A great love story - Ruth 1:1
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In the days when the judges ruled, there was a famine in the land. So a man from Bethlehem in Judah, together with his wife and two sons, went to live for a while in the country of Moab. Ruth 1: 1 NIV.
One of the things that should call our attention is that God's plan to establish a kingdom through Christ is not carried out in the neatness of a laboratory, but in the untidiness of the daily life of humanity. The Gospels tell us that Christ came to this world because we needed to be rescued ("I have not come to call the righteous, but sinners." Mr 2:17 NIV). Ruth, written many centuries before Jesus, will show us how God is going to rescue his own by providing a future for an unfortunate family of Israel.
Let's read this book, keeping in mind that it shows us God's grace in the midst of enormous difficulties. The events that are narrated here take place in the time of the judges, where "each one did what seemed best to him." The previous five readings have adequately prepared us to understand this great love story that we find in Ruth. There is suffering in God's land because the people have turned away from God.
1. What is the context of this story?
In our previous readings, God warned his people that if they turned away from him, they would experience many serious hardships. God's land no longer provides for them. Instead of abundance, now there is hunger. To whom will I go to in my need? Who will guide me? These questions are as challenging today as they were in Ruth's time.
2. Who are we talking about here?
This is the story of a family: a man, his wife and his two sons. We will see that it is the story of a tragedy of proportions. But we will also see that it is the story of a great redemption.
3. What does Elimelech do? (v. 2 gives us the name of the head of the family. This name means God is my king. There is an irony here, because Elimelech decides to do something that God told his people not to do).
The head of the family cannot provide for them. In what appears to be a sensible decision, he moves his family to live in a place where there is no famine. Let's not be too hard on Elimelech, he was doing what he considered best, just as Judges 21:25 described it. But that does not mean that it was the right and sensible thing to do. What led him to make this decision? The big problem for Elimelech was that he did not know God, therefore he did not seek His guidance in times of need. So, he brought his family out of God's land, to live in Moab.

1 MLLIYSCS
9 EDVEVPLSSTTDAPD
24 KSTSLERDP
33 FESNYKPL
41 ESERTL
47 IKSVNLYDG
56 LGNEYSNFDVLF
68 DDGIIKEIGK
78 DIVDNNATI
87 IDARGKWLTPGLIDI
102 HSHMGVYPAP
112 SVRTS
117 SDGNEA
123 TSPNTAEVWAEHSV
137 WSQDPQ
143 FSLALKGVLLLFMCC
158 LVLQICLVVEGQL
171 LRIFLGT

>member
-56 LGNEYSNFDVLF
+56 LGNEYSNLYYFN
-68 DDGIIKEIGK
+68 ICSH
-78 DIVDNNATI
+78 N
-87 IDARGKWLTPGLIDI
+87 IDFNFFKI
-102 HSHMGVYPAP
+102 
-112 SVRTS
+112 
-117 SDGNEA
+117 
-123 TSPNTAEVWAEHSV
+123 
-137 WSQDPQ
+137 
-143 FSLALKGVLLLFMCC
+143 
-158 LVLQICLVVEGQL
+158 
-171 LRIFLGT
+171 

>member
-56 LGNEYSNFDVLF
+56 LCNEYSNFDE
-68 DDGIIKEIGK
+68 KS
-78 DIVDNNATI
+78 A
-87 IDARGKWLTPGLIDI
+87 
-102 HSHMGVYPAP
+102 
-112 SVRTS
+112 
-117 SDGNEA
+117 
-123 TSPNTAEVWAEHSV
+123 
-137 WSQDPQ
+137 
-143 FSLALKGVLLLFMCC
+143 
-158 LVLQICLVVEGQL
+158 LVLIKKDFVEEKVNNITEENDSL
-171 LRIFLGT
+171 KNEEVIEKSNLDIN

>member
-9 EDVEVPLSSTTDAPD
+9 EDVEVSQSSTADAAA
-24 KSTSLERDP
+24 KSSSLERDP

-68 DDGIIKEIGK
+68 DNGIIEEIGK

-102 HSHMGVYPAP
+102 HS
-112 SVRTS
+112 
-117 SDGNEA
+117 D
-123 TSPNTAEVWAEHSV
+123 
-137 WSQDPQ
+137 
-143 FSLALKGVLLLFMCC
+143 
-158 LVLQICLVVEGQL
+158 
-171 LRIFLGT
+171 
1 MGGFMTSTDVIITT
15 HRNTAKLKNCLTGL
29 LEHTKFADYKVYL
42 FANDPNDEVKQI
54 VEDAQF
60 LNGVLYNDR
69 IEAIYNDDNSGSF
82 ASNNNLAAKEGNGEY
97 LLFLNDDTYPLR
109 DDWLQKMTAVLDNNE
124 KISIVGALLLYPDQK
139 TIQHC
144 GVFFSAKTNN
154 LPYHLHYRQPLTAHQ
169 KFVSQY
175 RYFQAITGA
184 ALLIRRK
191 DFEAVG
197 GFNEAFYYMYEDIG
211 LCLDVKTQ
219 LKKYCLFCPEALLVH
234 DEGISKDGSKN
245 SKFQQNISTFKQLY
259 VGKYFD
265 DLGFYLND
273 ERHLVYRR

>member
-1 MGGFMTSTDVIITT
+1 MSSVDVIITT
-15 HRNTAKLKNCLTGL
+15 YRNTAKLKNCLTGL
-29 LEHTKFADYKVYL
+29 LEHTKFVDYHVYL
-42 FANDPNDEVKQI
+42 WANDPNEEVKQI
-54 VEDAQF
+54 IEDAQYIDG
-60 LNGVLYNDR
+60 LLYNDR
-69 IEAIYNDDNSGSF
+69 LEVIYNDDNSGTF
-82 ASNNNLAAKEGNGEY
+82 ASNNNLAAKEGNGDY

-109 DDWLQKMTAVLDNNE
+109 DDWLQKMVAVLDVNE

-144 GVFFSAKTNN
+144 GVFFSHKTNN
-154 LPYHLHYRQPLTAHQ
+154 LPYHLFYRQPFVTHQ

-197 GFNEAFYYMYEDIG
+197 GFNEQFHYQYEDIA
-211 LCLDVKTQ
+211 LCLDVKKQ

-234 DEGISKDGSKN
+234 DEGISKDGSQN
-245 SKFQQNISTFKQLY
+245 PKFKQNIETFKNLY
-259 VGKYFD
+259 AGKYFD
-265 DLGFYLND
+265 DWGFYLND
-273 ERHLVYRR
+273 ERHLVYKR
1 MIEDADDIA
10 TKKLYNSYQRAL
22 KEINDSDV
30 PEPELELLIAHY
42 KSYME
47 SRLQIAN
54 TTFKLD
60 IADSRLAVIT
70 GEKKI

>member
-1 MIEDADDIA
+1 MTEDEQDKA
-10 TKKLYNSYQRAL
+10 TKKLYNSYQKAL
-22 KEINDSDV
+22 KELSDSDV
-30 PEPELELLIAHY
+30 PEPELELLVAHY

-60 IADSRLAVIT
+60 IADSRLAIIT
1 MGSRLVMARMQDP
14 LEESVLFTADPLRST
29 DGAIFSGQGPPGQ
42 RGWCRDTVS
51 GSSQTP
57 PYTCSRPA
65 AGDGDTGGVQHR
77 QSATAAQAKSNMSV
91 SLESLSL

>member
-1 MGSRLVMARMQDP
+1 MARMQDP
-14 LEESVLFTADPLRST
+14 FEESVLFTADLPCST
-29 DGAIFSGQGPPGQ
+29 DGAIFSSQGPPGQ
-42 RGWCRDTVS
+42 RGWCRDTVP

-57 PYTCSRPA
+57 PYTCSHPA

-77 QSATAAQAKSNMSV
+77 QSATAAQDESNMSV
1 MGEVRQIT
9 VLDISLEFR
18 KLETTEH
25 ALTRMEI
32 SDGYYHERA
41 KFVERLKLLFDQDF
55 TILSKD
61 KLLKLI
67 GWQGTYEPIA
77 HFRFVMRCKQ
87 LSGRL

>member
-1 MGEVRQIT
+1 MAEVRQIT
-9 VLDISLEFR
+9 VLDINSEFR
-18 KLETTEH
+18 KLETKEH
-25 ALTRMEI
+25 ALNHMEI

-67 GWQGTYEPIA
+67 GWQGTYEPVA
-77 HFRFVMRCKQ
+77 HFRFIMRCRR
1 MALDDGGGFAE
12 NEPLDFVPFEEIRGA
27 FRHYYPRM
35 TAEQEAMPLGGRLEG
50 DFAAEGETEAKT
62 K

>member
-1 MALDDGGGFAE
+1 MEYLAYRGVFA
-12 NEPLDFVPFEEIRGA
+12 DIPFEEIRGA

Moab was a nation which lived east of the Dead Sea, in what is now Jordan. On the way to the Promised Land, the people of Moab seduced Israel and they engaged in debauchery and Moabite idolatry. You can read this in Numbers chapters 22 to 25. In Deuteronomy 23:3-6 we read that no Moabites were to be admitted to the people of Israel, nor were they to seek any relationship with them. Elimelech took his family out of God's land and brought them to live in the middle of Moab. Nothing good will come from this.
Think: It is a difficult time for the people of Israel, a man (who should have known God better) takes his family out of God's land and leads them to live in a pagan land. Faced with a difficult decision, who makes the decision, you, or God?
Ideas for prayer: Thank God that you know him. Ask for his help to always choose what honors God. Ask him to help you to show solidarity with those who are facing difficulties today. Ask him to give you the grace to lead them to Christ.
Translated from the Chilean Book of Common Prayer, a prayer for those who suffer; page 139.
Loving and merciful God, guide with goodness, we beg you, the millions and millions who suffer this day. Allow us who have lived sheltered and protected to identify with them in their needs, doing all that is on our part for individuals and nations to provide them with help and comfort, and the message of your saving love in Jesus Christ. Amen.